Preschoolers and toddlers seek sensory activities because it’s a developmentally appropriate way for their brains to learn and take in information. Try adding this fruit and veggie sensory bin to your food and nutrition activities.
Food and Nutrition Activities: Sensory Bin Ideas
We all know how picky toddlers and preschoolers can be when it comes to eating. You’ve been through that phase too, right? Well believe it or not, there are ways to interest your kids in more than just mac and cheese or chicken nuggets. That’s what I love the most about teaching a food and nutrition theme in preschool; using play fruits and vegetables may even encourage little ones to try something they would otherwise avoid!
Allowing children to have a say over what goes on their plate–even their pretend plate–will increase the odds of them having positive interactions with food. The key is building up some excitement for new foods so that when you set them down in front of something new, chances are they’ll at least be willing to try a bite.
This food and nutrition sensory bin is an easy-going, low-key way to introduce picky eaters to new fruits and veggies. This is a sensory bin I always add to my food and nutrition activities.
FAQ About Teaching Food and Nutrition Activities in Preschool
The best way to teach preschoolers about healthy eating is by example and exposure. Children are much more likely to try a new food if they see a trusted adult eating and enjoying it first. They’re also more likely to try a new food if they’ve been exposed to it multiple times and in various ways. You can try things like reading books about healthy foods, engaging in food and nutrition activities for preschoolers, and of course serving healthy foods at snack and meal times.
A healthy diet is essential for good health and nutrition. It protects you against many chronic noncommunicable diseases, such as heart disease, diabetes, and cancer. Eating a variety of foods will make sure that your body has all the nutrients it needs to stay fit!
It’s important to understand that it’s normal for toddlers and preschoolers to be picky eaters. But that doesn’t make mealtime with a picky eater any less frustrating. When preparing meals for preschoolers and toddlers, be sure to offer at least one thing you know they will eat, and pair that food with a less familiar or less liked food. That way, if your preschooler chooses not to try the new food, they can still have something they like. Don’t force a child into trying a new food, either. Instead, model eating that food. Talk about what it tastes and feels like, and share how much you enjoy eating it yourself.
Food and Nutrition Activities Using a Sensory Bin
Teaching food and nutrition activities in preschool is an easy way to introduce your preschooler to different foods while also teaching about healthy eating. Be sure to read all the ways to use this fruit and veggie sensory bin, and grab your free printable fruit and veggie cards at the end of this post.
For this sensory bin, I used small fruit and vegetable counters. If you don’t have any you can also use regular play food. You just won’t be able to fit as many into the sensory bin.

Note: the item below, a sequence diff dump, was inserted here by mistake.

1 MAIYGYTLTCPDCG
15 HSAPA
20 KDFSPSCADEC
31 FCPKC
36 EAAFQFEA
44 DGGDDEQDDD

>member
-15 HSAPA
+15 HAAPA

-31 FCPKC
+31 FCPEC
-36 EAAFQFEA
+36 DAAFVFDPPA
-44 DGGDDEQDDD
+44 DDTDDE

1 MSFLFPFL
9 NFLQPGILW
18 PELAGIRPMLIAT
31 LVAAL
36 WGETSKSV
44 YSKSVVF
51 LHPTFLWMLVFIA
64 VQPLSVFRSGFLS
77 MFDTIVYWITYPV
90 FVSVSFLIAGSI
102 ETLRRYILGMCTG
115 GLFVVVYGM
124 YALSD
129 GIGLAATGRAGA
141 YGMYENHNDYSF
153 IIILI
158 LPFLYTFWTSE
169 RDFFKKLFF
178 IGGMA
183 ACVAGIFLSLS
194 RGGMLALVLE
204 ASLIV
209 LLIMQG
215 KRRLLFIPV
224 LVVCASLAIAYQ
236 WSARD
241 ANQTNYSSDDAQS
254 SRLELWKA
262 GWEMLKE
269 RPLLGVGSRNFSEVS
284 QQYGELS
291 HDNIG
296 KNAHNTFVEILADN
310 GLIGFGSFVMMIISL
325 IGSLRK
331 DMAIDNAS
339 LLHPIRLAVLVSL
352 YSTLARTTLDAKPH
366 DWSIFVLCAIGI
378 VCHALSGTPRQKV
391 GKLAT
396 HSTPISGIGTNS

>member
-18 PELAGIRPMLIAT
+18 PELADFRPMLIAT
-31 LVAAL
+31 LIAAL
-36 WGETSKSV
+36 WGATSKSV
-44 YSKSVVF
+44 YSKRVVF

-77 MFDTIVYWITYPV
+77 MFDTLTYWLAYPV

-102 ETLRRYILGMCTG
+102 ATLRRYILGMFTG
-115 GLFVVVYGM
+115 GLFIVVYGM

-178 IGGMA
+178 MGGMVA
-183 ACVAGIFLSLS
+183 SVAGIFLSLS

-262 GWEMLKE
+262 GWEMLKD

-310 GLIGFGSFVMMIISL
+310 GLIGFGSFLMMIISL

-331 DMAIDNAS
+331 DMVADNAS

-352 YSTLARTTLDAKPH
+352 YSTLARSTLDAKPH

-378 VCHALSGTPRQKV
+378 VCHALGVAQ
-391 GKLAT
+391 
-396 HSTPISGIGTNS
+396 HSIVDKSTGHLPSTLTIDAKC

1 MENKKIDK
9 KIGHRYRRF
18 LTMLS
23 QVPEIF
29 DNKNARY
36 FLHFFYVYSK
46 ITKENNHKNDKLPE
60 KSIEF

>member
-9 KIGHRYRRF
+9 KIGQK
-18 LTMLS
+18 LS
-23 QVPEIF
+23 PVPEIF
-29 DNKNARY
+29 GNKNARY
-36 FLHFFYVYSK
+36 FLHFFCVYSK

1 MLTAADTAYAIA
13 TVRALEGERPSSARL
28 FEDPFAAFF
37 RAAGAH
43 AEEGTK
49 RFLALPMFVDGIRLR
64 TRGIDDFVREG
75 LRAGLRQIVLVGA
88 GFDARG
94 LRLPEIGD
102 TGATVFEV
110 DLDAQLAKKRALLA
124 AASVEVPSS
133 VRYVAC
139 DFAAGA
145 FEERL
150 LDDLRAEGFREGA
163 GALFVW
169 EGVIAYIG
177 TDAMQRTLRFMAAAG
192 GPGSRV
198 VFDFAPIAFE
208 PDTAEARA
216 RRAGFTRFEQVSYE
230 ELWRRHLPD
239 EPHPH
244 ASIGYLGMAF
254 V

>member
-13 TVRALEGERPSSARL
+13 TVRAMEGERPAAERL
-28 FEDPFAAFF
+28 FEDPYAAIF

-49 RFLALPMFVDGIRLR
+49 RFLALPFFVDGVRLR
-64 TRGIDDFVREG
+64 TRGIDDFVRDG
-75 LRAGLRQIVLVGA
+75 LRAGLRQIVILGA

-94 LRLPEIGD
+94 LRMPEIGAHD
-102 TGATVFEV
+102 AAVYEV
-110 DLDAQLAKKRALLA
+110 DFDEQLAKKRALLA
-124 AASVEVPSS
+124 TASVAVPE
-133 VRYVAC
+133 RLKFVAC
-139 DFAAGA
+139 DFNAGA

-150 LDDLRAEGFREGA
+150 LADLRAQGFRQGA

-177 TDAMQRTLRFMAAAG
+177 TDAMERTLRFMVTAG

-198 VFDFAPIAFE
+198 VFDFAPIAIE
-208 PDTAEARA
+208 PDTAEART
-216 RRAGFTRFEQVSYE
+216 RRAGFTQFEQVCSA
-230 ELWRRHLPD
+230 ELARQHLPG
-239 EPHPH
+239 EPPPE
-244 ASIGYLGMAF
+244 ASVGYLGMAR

These Are Our Favorite Fruit and Vegetable Counters and Toys
The vegetable counters I used in this sensory bin are no longer available, but here are some other counters and toys I have on hand for my food and nutrition preschool theme.
Your little ones can help you do this!
Grab your plastic bin or your sensory table and fill it with the dyed rice or whatever filling you choose to use (colored rice, sprinkles, beans etc.). Place your fruits and vegetables counters or food toys in the bin. Finally, add the fruit and veggie cards around the perimeter of the bin.
I grabbed the pictured fruit and vegetable cards for free from a Montessori site, but they’re now a paid product. So I’ve made my own cards to offer for free at the end of this post, but they do look a little different from those pictured.
How to Use This Sensory Bin in Your Food and Nutrition Activities
If you’re doing a healthy eating unit in preschool, a food and nutrition sensory bin is a playful and non-forceful way to get young children interested in trying new foods. While they won’t literally be tasting anything in the sensory bin, simple exposure to healthy foods–even in a play setting–will help your little one have a positive experience with food.
Introduce the Fruit and Veggie Sensory Bin
When you first offer a colorful food and nutrition themed sensory bin like this one, your preschoolers are going to want to jump in hands-first and mix everything up! That’s the fun of a sensory bin, right?
They’ll want to listen to the rice scattering about the bin as they feel it running through their fingers. They’ll want to see if the fruit and veggie counters bounce when they drop them. They’ll look at the cards in the bin, or completely disregard them.
These are all expected behaviors and completely normal.
Offer Colored Construction Paper for Color Sorting
After your preschoolers have had a chance to explore the bin on their own, you can try this activity. Scoop up the fruit or vegetable and pair it with the matching color of construction paper. I actually just grabbed some foam pieces from the craft closet and watched the preschoolers automatically start sorting without me saying a thing to them! Funny how kids are natural-born mathematicians!